Families cooped up indoors during the COVID-19 pandemic can travel across the countryside on a self-guided tour of DeKalb County’s barn quilts.
The DeKalb County Convention and Visitors Bureau and the DeKalb County Farm Bureau created the tour that features more than 40 barn quilts.
On the DCCVB’s website, there are turn-by-turn driving directions for the five legs of the tour. There also are directions to link the trails together.
“The barn quilt tour is a fun way to explore DeKalb County,” said Katherine McLaughlin, DCCVB sales and marketing coordinator. “You don’t even have to leave your car, you can see everything from the road.”
A barn quilt is a wood, metal or canvas square block painted to resemble a quilt square design. Barn quilts are hung on an exterior farm structure, such as a barn, machine shed or garage.
The current barn quilt movement was started by Donna Sue Groves in 2001 in Ohio. Groves honored her mother and her love of quilting by painting a quilt block on their tobacco barn. She then began painting barn quilts around her community, leading to the formation of the first barn quilt trail. Groves’ project quickly became a popular way to honor family history and loved ones. Now there are more than 40 barn quilt trails in North America.
At first, barn quilt designs were chosen from the family’s quilt that was passed down from generation to generation.
“Barn quilts can be any color and design,” McLaughlin said. “Some include a favorite quilt pattern, but others feature an aspect from the family’s farm or even their pet.”
Randy and Kay Thorsen of Waterman received their barn quilt from their daughter as a gift. Their design’s name is Lonestar II, features patriotic red, white and blue colors and hangs on their farm’s machine shed.
“My wife always wanted one, and I like how it adds color,” Randy Thorsen said. “It’s like a starburst, I love the design. It’s almost like hanging a picture on your wall in the house, except it’s outside on our machine shed.”
Mark Tuttle, president of the DeKalb County Farm Bureau, has a barn quilt on his machine shed in Somonauk. His children painted it for him as a Christmas gift 10 to 15 years ago.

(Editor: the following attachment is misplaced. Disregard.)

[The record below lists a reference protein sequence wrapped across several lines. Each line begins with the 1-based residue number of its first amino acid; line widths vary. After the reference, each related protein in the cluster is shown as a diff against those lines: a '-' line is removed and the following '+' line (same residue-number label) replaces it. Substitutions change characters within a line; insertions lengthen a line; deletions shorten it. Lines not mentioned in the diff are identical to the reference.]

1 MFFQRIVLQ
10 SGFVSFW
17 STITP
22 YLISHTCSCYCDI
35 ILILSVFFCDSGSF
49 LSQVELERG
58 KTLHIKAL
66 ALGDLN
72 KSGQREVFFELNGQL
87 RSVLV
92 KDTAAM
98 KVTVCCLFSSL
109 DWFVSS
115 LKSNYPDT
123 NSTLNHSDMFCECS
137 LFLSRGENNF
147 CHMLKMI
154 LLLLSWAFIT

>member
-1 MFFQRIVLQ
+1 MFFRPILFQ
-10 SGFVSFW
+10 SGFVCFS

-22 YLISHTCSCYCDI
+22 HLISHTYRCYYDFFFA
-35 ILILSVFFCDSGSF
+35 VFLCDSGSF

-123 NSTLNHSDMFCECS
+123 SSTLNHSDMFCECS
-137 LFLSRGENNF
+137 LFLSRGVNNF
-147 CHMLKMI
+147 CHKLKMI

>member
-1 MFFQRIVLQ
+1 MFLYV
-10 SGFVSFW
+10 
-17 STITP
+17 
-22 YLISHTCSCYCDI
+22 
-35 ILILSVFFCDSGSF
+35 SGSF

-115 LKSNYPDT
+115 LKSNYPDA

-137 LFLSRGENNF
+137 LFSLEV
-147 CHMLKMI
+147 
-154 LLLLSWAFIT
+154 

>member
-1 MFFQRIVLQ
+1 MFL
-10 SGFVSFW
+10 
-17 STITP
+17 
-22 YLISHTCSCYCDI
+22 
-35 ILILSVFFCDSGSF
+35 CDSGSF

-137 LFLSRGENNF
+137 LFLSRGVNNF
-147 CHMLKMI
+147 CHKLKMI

“I think barn quilts catch your eye and draw your attention in,” Tuttle said. “They really spruce up the countryside.”
Joni Osterhout of Waterman used to travel throughout the Midwest with her mom, Dorothy Walker, who loved seeing barn quilts.
After attending a seminar about barn quilts in Sycamore, Osterhout painted a 4-by-4-foot design on plywood for her mother. The barn quilt hangs above the family’s garage.
“My experience with quilts has been more textile, but I love that, throughout history, quilters have been able to come together to make something grand out of a variety of small pieces,” Osterhout said.
“Quilts symbolize togetherness and a collective expressionism that allows any possibility. Quilters take what they have and put it together in a creative fashion that’s straight from the heart,” she said. “Quilts are essential, they keep you warm and are utilitarian. It’s not surprising that something so iconic began fueling the popularity of barn quilts.”
Osterhout said that while traveling to view barn quilts on a tour, families are able to see the beauty of nature and the agricultural landscape.
“The creativity of barn quilts is something to keep your eyes open for,” Osterhout said. “During your adventures, you also get to enjoy the magnificent countryside.”
McLaughlin said she hopes the barn tour inspires creativity.
“I’d love for the tour to encourage kids to design their own barn quilts,” she said. “They can be anything they want it to be, any color, any pattern or design. The possibilities are limitless.”
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